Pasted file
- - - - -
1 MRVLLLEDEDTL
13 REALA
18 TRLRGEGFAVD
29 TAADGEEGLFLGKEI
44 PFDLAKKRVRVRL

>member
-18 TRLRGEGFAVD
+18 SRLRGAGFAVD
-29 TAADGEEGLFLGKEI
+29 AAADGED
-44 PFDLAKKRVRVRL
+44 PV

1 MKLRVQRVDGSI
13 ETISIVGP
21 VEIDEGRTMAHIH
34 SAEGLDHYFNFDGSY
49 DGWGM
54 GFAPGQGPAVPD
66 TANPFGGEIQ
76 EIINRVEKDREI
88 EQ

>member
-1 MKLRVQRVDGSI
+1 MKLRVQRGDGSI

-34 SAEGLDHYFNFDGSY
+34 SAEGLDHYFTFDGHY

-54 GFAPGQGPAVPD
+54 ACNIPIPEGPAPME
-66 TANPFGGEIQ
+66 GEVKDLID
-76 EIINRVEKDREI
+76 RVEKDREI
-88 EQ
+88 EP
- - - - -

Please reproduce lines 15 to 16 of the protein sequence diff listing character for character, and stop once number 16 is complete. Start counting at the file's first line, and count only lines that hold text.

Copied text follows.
21 VEIDEGRTMAHIH
34 SAEGLDHYFNFDGSY